Add this to your existing Process Portfolio document.
How to Write a Reflection:
For each artwork (Atmospheric Perspective and Figure Drawing), I want you to create 1-2 pages per artwork (3 if you have a lot to say and plenty of visuals) about the artwork. On these pages, you can talk about or include any of the following things:
- Photographs of your artwork, which may include detail shots
- Photographs of the model, if you had one
- Any progress photos you had
- Discussion of what it was like to work with medium, which could include what you found easy, what you found difficult, and any tips or techniques that you learned or discovered along the way
- Discussion of what it was like to work with your selected technique, which could include what you found easy, what you found difficult, and any tips or techniques that you learned or discovered along the way
- Discussion of any artistic influences that effected your work
- A description of what you were trying to depict or show with your artwork
- Your judgement of how the artwork turned out (was it successful, where did you fall short, what could you do better, etc.)
- Any potential ideas or goals for future artworks
Note that this is not a definitive list, nor do you have to do everything on the list. These are merely suggestions to help guide you.
What Your Page(s) Must Have
- A title or header, so we know what this page is about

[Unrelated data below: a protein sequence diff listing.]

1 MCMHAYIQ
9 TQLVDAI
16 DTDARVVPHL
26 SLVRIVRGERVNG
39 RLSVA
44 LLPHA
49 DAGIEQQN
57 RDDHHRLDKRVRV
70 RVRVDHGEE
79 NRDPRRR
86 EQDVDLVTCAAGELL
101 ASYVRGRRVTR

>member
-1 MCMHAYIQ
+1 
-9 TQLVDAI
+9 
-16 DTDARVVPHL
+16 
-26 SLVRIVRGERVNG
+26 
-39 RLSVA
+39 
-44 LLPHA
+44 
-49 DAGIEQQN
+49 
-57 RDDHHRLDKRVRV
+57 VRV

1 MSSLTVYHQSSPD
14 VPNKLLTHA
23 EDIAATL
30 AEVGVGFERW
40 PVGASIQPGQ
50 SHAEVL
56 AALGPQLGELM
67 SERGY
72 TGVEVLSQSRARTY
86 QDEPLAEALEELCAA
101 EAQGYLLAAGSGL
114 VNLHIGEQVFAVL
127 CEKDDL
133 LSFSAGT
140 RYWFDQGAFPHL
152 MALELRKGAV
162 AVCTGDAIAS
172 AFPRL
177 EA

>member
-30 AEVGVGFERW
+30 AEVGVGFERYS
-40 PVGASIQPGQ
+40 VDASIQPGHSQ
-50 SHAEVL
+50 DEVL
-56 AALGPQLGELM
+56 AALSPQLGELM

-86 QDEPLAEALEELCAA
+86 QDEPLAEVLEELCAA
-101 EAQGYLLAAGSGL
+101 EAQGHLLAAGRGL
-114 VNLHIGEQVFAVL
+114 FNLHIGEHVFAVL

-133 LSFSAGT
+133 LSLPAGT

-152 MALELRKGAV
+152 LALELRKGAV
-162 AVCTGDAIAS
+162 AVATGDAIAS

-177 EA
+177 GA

- Something visual on every single page (you can have more than 1 photo per page)
- A border (do not go edge-to-edge with your work)
- Text that demonstrates your thinking and/or reflections
- Citations for any images or quotes that come from someone other than you
- Transcribing of any handwritten text that is in a photo, but is not legible
The images below are a collection of sample Process Portfolio pages, to help work as a guide.
These reflections are due Monday, 2/24, by 11:00 p.m. This is a formative grade. Just have your PowerPoint or Keynote sitting in the shared folder, and I will grade it from there.
Tips on Photographing your Work
For the best photos, photograph your work as it hangs vertically on a surface, and with it evenly lit. Anything else can cause weird shadows, glare, or strange cambering of your image.
This is most easily done by borrowing a few magnets from me, hanging your work on the whiteboard, and photographing it there, in class.
It may be necessary, particularly with sculpture, to light it. We do have a few clamp lights in the classroom just for this purpose.
You may want to crop your photo to just the image, removing any trace of the background surface and/or margin border.
My Role in All of This
I am a facilitator and an editor. I can help you if you need access to photos, cameras, or software. I will point out things that are good or bad with your pages. But in the end, this is completely your work and your submission. You have final call when it comes to your Process Portfolio, and assembling it is completely your responsibility. Let me know how I can help so that you can have the best submission possible.